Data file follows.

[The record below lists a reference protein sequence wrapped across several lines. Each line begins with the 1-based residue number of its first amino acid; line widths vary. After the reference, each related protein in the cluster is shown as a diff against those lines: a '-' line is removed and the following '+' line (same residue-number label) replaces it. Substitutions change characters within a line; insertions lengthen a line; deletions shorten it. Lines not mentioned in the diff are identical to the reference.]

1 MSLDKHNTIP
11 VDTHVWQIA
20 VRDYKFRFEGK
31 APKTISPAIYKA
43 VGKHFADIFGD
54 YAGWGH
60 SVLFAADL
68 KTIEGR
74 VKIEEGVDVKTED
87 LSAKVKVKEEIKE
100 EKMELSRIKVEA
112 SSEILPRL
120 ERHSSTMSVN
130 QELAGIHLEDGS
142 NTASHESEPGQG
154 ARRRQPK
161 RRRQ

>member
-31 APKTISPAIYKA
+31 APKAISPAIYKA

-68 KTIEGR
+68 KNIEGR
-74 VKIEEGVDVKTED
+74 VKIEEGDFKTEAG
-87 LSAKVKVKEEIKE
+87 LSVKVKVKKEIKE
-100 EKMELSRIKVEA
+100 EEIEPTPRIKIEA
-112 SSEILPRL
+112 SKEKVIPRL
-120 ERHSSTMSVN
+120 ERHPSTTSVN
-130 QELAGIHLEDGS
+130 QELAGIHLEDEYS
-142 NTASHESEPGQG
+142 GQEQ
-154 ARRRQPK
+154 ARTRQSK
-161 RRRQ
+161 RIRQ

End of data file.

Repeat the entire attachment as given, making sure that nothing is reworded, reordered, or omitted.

[The record below lists a reference protein sequence wrapped across several lines. Each line begins with the 1-based residue number of its first amino acid; line widths vary. After the reference, each related protein in the cluster is shown as a diff against those lines: a '-' line is removed and the following '+' line (same residue-number label) replaces it. Substitutions change characters within a line; insertions lengthen a line; deletions shorten it. Lines not mentioned in the diff are identical to the reference.]

1 MSLDKHNTIP
11 VDTHVWQIA
20 VRDYKFRFEGK
31 APKTISPAIYKA
43 VGKHFADIFGD
54 YAGWGH
60 SVLFAADL
68 KTIEGR
74 VKIEEGVDVKTED
87 LSAKVKVKEEIKE
100 EKMELSRIKVEA
112 SSEILPRL
120 ERHSSTMSVN
130 QELAGIHLEDGS
142 NTASHESEPGQG
154 ARRRQPK
161 RRRQ

>member
-31 APKTISPAIYKA
+31 APKAISPAIYKA

-68 KTIEGR
+68 KNIEGR
-74 VKIEEGVDVKTED
+74 VKIEEGDFKTEAG
-87 LSAKVKVKEEIKE
+87 LSVKVKVKKEIKE
-100 EKMELSRIKVEA
+100 EEIEPTPRIKIEA
-112 SSEILPRL
+112 SKEKVIPRL
-120 ERHSSTMSVN
+120 ERHPSTTSVN
-130 QELAGIHLEDGS
+130 QELAGIHLEDEYS
-142 NTASHESEPGQG
+142 GQEQ
-154 ARRRQPK
+154 ARTRQSK
-161 RRRQ
+161 RIRQ